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  • Robert Farago

Israel's War Against Hatred

I am not a hateful man. Perhaps it was beaten out of me as a child; my mother programming me to see myself as the worst person in the world. Or maybe it’s just my nature.

I never seek vengeance, and God knows I’ve been wronged. By women who repaid my generosity with vitriol, and worse. By men who saw my kindness as weakness. Which, in this world of ours, may very well be true.

No Good Deed Goes Unpunished

Perhaps Israel made that mistake in 2005, when they pulled out of Gaza, leaving the territory to rule itself.

Kindness and respect for the Palestinian people or simple expediency – the Middle East’s only democracy maintaining a Jewish majority in Israeli-controlled areas?

What of Israel’s offer to recognize the result as a separate Palestinian state? (A two-state solution rejected on multiple occasions.) A reflection of Israeli’s “better nature” or a cynical ploy to formalize apartheid?

Rational people can debate Israel’s motivations in its treatment of Palestinians both inside and outside its borders. But we know for a fact what’s motivating Hamas and its supporters: hatred.

The Ends Justify the Means

The crimes Hamas committed during the October 7th massacre (video here) should remove any doubt on that score. Even those who support the “Palestinian cause” should be able to set aside historical grievances and see Hamas as hate-filled genocidal monsters.

It’s hard to believe anyone aware of Hamas’ unspeakable cruelty against men, women, children and babies would chant “from the river to the sea,” affirming Hamas’ desire to destroy the state of Israel.

What do they think would happen to the Jews in Israel if Hamas, Hezbollah or any other Iranian proxy were to take control of Israel? More of the same, obviously.

Obvious to any rational person. Not to someone blinded by hatred. Which, it must be said, describes a large percentage of the Palestinians living – or formerly living – in Gaza.

Innocent Bystanders?

It’s naive to view Palestinian Gazans as innocent bystanders to Hamas’ homicidal fury, rather than supporters of their campaign of anti-semitic hate.

To wit: this testimony from

An educator in Israel for over four decades, Raemer frequently volunteered in educational initiatives with Palestinian teachers over the years and has seen the kinds of ideas impressed on Gazan children in classrooms by the Hamas regime. “These children are taught hate in their textbooks. They’re taught, ‘If you have six Jews and you kill four of them, how many Jews do you have left?’ literally,” she said.

To which the Post adds…

Hamas textbooks have been widely criticized for distorting and inventing facts about the history of Palestinians and Israel, along with pushing an antisemitic worldview which frames anybody killed in conflict with Israel as a “martyr.”

No surprise there. You have to have hatred in your heart to shoot, behead, stab, rape, torture and mutilate non-combatants.

Never forget that the perpetrators were recruited, trained and unleashed from within the Palestinian general population.

By the same token, you have to have hatred in your heart to do anything other than condemn these crimes.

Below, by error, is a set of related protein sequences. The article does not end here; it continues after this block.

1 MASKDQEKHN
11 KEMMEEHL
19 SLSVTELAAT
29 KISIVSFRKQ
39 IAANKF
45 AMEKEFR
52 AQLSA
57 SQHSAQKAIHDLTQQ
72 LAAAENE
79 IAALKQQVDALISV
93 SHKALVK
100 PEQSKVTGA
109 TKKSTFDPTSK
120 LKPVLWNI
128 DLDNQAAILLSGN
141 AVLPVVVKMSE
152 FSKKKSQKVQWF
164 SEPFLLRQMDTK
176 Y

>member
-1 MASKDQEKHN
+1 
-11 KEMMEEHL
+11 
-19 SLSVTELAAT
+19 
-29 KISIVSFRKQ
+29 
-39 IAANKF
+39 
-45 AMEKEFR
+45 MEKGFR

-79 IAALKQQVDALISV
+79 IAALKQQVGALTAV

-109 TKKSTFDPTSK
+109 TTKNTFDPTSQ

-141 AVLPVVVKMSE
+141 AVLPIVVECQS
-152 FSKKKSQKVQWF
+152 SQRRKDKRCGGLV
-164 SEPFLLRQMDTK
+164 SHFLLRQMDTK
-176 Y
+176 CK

Do Jews Seek Vengeance?

The Jewish people – of which I am a non-religious member – are a generally peaceable people. There are Arabs living within Israel’s borders who can attest to Israel’s willingness to live and let live.

Given what happened on October 7, I’m sure there are Israelis who now have hatred in their hearts for Hamas and its supporters. Maybe Palestinians or Arabs in general.

I’m equally sure that there are Jews in Israel who don’t have hatred in their hearts, even after witnessing Hamas’ unspeakable crimes against humanity. Well, at least one.

“It’s not enough for us to get rid of the Hamas,” said 68-year-old Adele Raemer , who spent 14 hours locked in her home’s safe room as Hamas terrorists burned Kibbutz Nirim to the ground around her… “How can I still have faith that they’re good people there, when I see that what they’ve done to my friends, what they’ve done to women, what they’ve done to children?” she added. “I still care, even though I don’t think they deserve it.”

A War of Liberation?

As I pointed out in a previous post, Gazans living under Hamas’ rule have done so without freedom of speech, assembly or religion. With arbitrary detention and torture. Impoverished, with billions in foreign aid diverted to fund Hamas’ military.

So you could frame Israel’s war on Hamas as a war of liberation. Israel doesn’t make that claim. Nor have they revealed their post-war plans.

But once the IDF rids Gaza of Hamas, Israelis have no choice but to fight the next war: the battle to remove the hatred from Palestinians’ hearts. Or, more precisely, future Palestinians’ hearts.

To put a personal spin on it, I will never forget what the Nazis did to my family, what Hamas did to those festival-goers, or what my mother did to me. But life is better without hate.

If Israel can somehow instill that idea in “liberated” Palestinians, there’s hope for lasting peace, freedom, co-existence and prosperity in whatever remains of Hamas-controlled Gaza. Otherwise, not so much.


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